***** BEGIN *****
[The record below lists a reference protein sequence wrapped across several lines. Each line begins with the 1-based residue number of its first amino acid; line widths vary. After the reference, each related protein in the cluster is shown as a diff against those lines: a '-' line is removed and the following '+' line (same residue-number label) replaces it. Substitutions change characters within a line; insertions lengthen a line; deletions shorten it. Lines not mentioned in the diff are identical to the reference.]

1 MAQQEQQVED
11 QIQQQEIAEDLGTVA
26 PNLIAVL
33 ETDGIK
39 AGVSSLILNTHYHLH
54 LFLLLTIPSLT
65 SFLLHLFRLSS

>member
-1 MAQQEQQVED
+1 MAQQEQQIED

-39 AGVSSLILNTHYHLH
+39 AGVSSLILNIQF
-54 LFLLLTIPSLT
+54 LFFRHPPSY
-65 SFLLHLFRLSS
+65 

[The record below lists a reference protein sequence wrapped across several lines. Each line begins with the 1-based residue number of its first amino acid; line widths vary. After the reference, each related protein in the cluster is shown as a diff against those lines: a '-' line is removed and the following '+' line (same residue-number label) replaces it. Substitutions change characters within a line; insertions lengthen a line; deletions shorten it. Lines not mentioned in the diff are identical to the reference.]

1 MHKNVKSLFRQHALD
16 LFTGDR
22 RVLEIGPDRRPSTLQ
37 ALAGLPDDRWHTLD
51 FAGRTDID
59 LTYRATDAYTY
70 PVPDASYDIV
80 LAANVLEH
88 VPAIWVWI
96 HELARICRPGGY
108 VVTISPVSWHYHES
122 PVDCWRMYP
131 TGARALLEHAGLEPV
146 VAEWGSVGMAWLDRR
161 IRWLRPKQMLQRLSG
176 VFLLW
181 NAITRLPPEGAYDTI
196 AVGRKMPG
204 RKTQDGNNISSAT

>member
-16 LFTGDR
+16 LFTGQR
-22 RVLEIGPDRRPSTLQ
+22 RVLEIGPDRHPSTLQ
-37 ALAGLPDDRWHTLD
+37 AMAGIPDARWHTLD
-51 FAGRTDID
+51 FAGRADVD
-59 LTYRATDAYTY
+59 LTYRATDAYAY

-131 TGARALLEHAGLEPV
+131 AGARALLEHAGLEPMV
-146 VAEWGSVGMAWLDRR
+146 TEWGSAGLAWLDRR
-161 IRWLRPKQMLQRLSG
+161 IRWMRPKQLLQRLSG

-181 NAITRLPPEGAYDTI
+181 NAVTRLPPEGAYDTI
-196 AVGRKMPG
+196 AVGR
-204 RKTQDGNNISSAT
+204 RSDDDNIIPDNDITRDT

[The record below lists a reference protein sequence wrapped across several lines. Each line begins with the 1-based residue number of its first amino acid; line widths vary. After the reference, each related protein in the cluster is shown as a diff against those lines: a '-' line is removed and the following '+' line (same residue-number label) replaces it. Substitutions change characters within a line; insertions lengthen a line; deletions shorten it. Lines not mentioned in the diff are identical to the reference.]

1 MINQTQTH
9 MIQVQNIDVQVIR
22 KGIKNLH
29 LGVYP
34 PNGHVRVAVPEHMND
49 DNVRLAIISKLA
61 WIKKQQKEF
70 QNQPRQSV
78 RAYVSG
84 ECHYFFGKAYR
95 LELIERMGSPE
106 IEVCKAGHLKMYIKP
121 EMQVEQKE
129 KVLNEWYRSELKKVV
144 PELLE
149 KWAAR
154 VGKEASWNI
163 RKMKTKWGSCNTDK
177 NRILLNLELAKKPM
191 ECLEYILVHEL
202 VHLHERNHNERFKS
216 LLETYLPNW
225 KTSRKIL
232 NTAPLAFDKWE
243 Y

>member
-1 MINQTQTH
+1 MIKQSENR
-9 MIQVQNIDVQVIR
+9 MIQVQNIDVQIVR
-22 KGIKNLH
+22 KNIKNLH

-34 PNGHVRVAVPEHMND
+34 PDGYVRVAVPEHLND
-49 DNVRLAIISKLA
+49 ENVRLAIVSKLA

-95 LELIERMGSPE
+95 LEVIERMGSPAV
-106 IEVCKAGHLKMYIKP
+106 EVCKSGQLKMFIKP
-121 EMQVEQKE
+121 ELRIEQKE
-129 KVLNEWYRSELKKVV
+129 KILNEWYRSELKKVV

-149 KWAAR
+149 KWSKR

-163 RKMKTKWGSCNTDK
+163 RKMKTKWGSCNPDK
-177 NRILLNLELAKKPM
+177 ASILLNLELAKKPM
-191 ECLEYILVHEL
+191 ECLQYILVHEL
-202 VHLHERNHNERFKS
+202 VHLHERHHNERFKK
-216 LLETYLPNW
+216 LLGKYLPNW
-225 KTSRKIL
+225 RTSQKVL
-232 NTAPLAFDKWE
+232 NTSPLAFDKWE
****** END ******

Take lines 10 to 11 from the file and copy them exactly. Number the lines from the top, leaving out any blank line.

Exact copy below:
-1 MAQQEQQVED
+1 MAQQEQQIED